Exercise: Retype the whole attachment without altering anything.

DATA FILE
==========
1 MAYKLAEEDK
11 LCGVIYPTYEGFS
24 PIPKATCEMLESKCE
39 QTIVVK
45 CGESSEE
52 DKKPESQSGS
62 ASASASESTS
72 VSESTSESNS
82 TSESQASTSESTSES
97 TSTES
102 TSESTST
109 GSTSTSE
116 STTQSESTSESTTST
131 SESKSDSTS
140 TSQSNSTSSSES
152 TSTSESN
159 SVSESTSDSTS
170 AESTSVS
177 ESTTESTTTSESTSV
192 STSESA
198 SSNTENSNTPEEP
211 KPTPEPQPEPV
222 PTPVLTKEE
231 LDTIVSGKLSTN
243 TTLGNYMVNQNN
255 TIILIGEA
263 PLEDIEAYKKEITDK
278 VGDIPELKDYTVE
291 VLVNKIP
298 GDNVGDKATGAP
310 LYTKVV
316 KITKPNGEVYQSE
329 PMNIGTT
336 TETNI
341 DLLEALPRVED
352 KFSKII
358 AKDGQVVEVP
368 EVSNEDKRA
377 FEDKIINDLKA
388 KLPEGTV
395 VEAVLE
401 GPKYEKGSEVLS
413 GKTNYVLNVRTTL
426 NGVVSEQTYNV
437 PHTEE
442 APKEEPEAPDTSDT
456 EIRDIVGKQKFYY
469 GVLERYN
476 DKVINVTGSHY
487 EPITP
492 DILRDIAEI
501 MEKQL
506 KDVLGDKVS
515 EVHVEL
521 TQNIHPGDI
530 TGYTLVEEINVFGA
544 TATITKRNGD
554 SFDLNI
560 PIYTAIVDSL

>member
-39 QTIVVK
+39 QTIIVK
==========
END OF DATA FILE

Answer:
1 MAYKLAEEDK
11 LCGVIYPTYEGFS
24 PIPKATCEMLESKCE
39 QTIVVK
45 CGESSEE
52 DKKPESQSGS
62 ASASASESTS
72 VSESTSESNS
82 TSESQASTSESTSES
97 TSTES
102 TSESTST
109 GSTSTSE
116 STTQSESTSESTTST
131 SESKSDSTS
140 TSQSNSTSSSES
152 TSTSESN
159 SVSESTSDSTS
170 AESTSVS
177 ESTTESTTTSESTSV
192 STSESA
198 SSNTENSNTPEEP
211 KPTPEPQPEPV
222 PTPVLTKEE
231 LDTIVSGKLSTN
243 TTLGNYMVNQNN
255 TIILIGEA
263 PLEDIEAYKKEITDK
278 VGDIPELKDYTVE
291 VLVNKIP
298 GDNVGDKATGAP
310 LYTKVV
316 KITKPNGEVYQSE
329 PMNIGTT
336 TETNI
341 DLLEALPRVED
352 KFSKII
358 AKDGQVVEVP
368 EVSNEDKRA
377 FEDKIINDLKA
388 KLPEGTV
395 VEAVLE
401 GPKYEKGSEVLS
413 GKTNYVLNVRTTL
426 NGVVSEQTYNV
437 PHTEE
442 APKEEPEAPDTSDT
456 EIRDIVGKQKFYY
469 GVLERYN
476 DKVINVTGSHY
487 EPITP
492 DILRDIAEI
501 MEKQL
506 KDVLGDKVS
515 EVHVEL
521 TQNIHPGDI
530 TGYTLVEEINVFGA
544 TATITKRNGD
554 SFDLNI
560 PIYTAIVDSL

>member
-39 QTIVVK
+39 QTIIVK